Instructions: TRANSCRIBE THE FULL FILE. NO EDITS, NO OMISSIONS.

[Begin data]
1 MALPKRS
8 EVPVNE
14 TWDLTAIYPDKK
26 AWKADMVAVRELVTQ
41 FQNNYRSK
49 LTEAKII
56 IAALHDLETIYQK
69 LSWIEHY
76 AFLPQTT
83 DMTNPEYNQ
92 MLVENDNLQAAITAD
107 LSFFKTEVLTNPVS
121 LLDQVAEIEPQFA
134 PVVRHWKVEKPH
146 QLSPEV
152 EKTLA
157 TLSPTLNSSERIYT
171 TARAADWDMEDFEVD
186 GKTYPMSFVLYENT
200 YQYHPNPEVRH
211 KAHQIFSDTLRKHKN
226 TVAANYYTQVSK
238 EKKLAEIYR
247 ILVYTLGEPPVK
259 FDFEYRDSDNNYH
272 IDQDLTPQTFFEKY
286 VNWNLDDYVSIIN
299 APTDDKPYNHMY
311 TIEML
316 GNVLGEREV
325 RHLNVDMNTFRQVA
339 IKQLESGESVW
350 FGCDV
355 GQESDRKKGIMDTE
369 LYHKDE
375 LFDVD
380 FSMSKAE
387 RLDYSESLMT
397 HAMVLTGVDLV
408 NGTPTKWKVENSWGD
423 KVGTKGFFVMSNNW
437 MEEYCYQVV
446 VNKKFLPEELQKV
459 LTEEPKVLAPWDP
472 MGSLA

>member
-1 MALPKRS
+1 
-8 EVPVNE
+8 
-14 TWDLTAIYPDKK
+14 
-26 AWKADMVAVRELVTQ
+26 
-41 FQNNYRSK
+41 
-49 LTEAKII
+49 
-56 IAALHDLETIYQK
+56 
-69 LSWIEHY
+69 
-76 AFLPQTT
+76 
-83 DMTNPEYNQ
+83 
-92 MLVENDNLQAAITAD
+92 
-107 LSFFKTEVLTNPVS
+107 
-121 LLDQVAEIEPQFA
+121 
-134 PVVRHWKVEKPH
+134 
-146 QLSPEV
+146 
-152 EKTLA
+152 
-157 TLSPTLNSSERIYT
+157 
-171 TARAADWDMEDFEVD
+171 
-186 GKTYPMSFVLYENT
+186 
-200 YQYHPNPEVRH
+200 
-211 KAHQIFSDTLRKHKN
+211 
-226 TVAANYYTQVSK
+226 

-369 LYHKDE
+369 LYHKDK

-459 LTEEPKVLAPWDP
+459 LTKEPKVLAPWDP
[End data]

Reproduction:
1 MALPKRS
8 EVPVNE
14 TWDLTAIYPDKK
26 AWKADMVAVRELVTQ
41 FQNNYRSK
49 LTEAKII
56 IAALHDLETIYQK
69 LSWIEHY
76 AFLPQTT
83 DMTNPEYNQ
92 MLVENDNLQAAITAD
107 LSFFKTEVLTNPVS
121 LLDQVAEIEPQFA
134 PVVRHWKVEKPH
146 QLSPEV
152 EKTLA
157 TLSPTLNSSERIYT
171 TARAADWDMEDFEVD
186 GKTYPMSFVLYENT
200 YQYHPNPEVRH
211 KAHQIFSDTLRKHKN
226 TVAANYYTQVSK
238 EKKLAEIYR
247 ILVYTLGEPPVK
259 FDFEYRDSDNNYH
272 IDQDLTPQTFFEKY
286 VNWNLDDYVSIIN
299 APTDDKPYNHMY
311 TIEML
316 GNVLGEREV
325 RHLNVDMNTFRQVA
339 IKQLESGESVW
350 FGCDV
355 GQESDRKKGIMDTE
369 LYHKDE
375 LFDVD
380 FSMSKAE
387 RLDYSESLMT
397 HAMVLTGVDLV
408 NGTPTKWKVENSWGD
423 KVGTKGFFVMSNNW
437 MEEYCYQVV
446 VNKKFLPEELQKV
459 LTEEPKVLAPWDP
472 MGSLA

>member
-1 MALPKRS
+1 
-8 EVPVNE
+8 
-14 TWDLTAIYPDKK
+14 
-26 AWKADMVAVRELVTQ
+26 
-41 FQNNYRSK
+41 
-49 LTEAKII
+49 
-56 IAALHDLETIYQK
+56 
-69 LSWIEHY
+69 
-76 AFLPQTT
+76 
-83 DMTNPEYNQ
+83 
-92 MLVENDNLQAAITAD
+92 
-107 LSFFKTEVLTNPVS
+107 
-121 LLDQVAEIEPQFA
+121 
-134 PVVRHWKVEKPH
+134 
-146 QLSPEV
+146 
-152 EKTLA
+152 
-157 TLSPTLNSSERIYT
+157 
-171 TARAADWDMEDFEVD
+171 
-186 GKTYPMSFVLYENT
+186 
-200 YQYHPNPEVRH
+200 
-211 KAHQIFSDTLRKHKN
+211 
-226 TVAANYYTQVSK
+226 

-369 LYHKDE
+369 LYHKDK

-459 LTEEPKVLAPWDP
+459 LTKEPKVLAPWDP